Primary hypersomnia can be caused by hyperactive GABAA receptors in the central nervous system. In this case, neurotransmission is inhibited and the effect is similar to that of chronic medication with benzodiazepines or alcohol.[9][10]

People who are overweight may be more likely to suffer from hypersomnia. This can often exacerbate weight problems as excessive sleeping decreases metabolic energy consumption, making weight loss more difficult. However, it is also the case that sleep disorders of this nature provoke or initiate weight gain due to a tendency to attempt to manage low energy levels by eating non-complex carbohydrates.

Mononucleosis can cause hypersomnia; one of its major symptoms is fatigue. In children, influenza may do the same.

Two people with excessive daytime sleepiness and prolonged nocturnal sleep were treated for their subclinical hypothyroidism, effecting significantly decreased sleep time and daytime sleepiness.[11]

In some instances, the cause of the hypersomnia cannot be determined; in these cases, it is considered to be idiopathic hypersomnia.

Hypersomnia may also occur as a side effect of taking certain medications (i.e some psychotropics for depression, anxiety, or bipolar disorder).


TreatmentEdit

Psychological treatmentEdit

Physical treatmentsEdit

From the website of the National Institute of Neurological Disorders and Stroke:

"Treatment is symptomatic in nature. Stimulants, such as amphetamine, methylphenidate, and modafinil, may be prescribed. Other drugs used to treat hypersomnia include clonidine, levodopa, bromocriptine, antidepressants, and monoamine oxidase inhibitors. Changes in behavior (for example avoiding night work and social activities that delay bed time) and diet may offer some relief. Patients should avoid alcohol and caffeine."[5]

Nevertheless, treatment for primary (or idiopathic) hypersomnia is far from satisfactory. CNS stimulants tend to be less effective for hypersomnia than they are for narcolepsy and may be less well tolerated.[8] In addition, stimulants provide diminished returns when taken for a period of years, let alone a period of decades. The negative side effects of stimulants, such as hypertension, are also of concern.

A 2012 study found that flumazenil provides relief for some patients whose CSF contains an unknown "somnogen" that enhances the function of GABAA receptors, making them more susceptible to the sleep-inducing effect of GABA. For one patient, daily administration of flumazenil by sublingual lozenge and topical cream has proven effective.[12]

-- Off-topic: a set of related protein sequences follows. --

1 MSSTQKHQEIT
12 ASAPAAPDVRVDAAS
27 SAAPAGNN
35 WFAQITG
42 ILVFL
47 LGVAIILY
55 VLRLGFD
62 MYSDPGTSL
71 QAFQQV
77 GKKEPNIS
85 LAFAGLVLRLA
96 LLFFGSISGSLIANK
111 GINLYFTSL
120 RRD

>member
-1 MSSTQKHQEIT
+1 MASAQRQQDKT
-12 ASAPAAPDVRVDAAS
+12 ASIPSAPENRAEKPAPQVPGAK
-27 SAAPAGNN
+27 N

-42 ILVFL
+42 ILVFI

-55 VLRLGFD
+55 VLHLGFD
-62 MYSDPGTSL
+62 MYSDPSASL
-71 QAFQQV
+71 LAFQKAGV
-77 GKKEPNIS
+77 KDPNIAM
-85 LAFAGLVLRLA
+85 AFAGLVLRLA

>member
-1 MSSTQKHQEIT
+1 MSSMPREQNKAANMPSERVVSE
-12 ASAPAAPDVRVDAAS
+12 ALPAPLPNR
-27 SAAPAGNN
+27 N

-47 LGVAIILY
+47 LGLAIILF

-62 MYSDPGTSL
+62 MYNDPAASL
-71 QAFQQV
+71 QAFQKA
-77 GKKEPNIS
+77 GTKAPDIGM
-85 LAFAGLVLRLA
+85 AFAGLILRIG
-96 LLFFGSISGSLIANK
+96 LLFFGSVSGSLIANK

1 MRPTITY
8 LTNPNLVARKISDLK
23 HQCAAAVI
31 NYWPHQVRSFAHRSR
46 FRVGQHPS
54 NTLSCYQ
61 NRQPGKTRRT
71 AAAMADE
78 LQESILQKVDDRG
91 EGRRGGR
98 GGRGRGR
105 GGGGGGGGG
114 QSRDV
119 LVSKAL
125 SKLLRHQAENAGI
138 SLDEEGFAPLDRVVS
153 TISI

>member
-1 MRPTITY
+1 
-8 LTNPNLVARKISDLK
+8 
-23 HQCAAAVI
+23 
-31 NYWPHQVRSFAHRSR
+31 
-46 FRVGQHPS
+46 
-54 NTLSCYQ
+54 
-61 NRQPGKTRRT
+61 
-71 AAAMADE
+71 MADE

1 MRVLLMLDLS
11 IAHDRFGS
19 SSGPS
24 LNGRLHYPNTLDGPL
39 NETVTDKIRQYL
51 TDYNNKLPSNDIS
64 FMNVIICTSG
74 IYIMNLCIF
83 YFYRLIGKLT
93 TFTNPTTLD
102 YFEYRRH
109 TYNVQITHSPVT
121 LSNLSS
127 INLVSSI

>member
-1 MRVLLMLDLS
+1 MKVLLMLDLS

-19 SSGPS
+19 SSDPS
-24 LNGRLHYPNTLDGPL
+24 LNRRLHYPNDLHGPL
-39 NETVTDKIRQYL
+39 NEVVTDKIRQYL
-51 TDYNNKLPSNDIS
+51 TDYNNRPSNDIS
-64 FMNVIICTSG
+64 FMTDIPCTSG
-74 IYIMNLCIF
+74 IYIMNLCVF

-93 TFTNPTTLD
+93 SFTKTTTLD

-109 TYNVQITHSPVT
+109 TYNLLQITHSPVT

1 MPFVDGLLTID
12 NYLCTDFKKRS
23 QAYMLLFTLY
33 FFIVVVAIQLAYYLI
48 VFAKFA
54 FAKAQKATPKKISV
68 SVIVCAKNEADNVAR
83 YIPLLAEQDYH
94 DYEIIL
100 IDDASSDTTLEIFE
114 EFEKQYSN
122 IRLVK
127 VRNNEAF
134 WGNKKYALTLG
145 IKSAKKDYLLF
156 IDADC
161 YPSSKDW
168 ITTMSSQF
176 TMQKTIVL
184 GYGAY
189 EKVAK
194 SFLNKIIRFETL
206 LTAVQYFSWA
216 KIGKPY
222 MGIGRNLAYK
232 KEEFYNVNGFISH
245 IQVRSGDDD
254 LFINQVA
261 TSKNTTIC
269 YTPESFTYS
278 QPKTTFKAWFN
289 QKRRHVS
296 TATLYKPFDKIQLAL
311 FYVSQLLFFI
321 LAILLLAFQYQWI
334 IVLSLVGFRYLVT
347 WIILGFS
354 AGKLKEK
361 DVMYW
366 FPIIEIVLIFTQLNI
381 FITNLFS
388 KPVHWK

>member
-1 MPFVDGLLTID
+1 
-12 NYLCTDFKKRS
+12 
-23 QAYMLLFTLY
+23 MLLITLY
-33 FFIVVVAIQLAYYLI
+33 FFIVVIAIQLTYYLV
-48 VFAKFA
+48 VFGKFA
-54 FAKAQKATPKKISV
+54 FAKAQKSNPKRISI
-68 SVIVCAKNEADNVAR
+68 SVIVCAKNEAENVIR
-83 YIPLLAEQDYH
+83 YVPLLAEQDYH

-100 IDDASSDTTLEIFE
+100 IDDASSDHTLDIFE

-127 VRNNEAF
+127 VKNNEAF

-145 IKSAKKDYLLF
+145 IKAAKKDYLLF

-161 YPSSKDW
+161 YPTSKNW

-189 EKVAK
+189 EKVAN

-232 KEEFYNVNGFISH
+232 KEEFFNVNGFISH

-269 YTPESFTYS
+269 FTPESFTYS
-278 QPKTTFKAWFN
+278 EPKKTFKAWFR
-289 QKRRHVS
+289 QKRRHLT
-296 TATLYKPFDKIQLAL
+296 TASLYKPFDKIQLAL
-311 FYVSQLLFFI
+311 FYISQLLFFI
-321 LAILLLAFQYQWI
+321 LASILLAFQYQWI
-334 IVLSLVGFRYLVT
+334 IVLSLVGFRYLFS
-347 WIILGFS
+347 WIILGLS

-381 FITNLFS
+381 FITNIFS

See alsoEdit

ReferencesEdit

  1. Hypersomnia — causes, adults, drug, person, people, used, effect, Definition, Description, Causes and symptoms, Demographics, Diagnosis, Treatments, Prognosis. Minddisorders.com. URL accessed on 2010-08-05.
  2. Sleep-Wake Disorders. DSM-5 Development. American Psychiatric Association.
  3. Hypersomnolence Disorders. DSM-5 Development. American Psychiatric Association.
  4. DSM-5: The Future of Psychiatric Diagnosis. DSM-5 Development. American Psychiatric Association.
  5. 5.0 5.1 5.2 5.3 National Institutes of Health (2008). NINDS Hypersomnia Information Page. URL accessed on 2009-01-23.
  6. 6.0 6.1 Sharon L. Schutte-Rodin, MD. Idiopathic Hypersomnia with Long Sleep Time. American Academy of Sleep Medicine.
  7. Vernet, C., Leu-Semenescu, S., Buzare, M.-A. and Arnulf, I. (2010). Subjective symptoms in idiopathic hypersomnia: beyond excessive sleepiness. Journal of Sleep Research 19 (4): 525-534.
  8. 8.0 8.1 8.2 Michel Billiard, MD. Idiopathic Hypersomnia. Sleep Disorders I. Gui-de-Chauliac Hospital, Neurology B Department, 34295 Montpellier, Cedex 05, France.
  9. Lynn Marie Trotti, MD. Flumazenil for the Treatment of Primary Hypersomnia. Emory University - Georgia Research Alliance. ClinicalTrials.gov.
  10. Lynn Marie Trotti, MD. Clarithromycin for the Treatment of Primary Hypersomnia. Emory University - Georgia Research Alliance. ClinicalTrials.gov.
  11. Successful treatment with levothyroxine for idiopathic hypersomnia patients with subclinical hypothyroidism. General Hospital Psychiatry - Elsevier Inc. URL accessed on 2010-08-05.
  12. D.B. Rye, D.L. Bliwise, K. Parker, L.M. Trotti, P. Saini, J. Fairley, A. Freeman, P.S. Garcia, M.J. Owens, J.C. Ritchie and A. Jenkins (21 November 2012). Modulation of Vigilance in the Primary Hypersomnias by Endogenous Enhancement of GABAA Receptors. Sci. Transl. Med. 4 (161): 161ra151.

External linksEdit


  1. REDIRECT Template:CNS diseases of the nervous system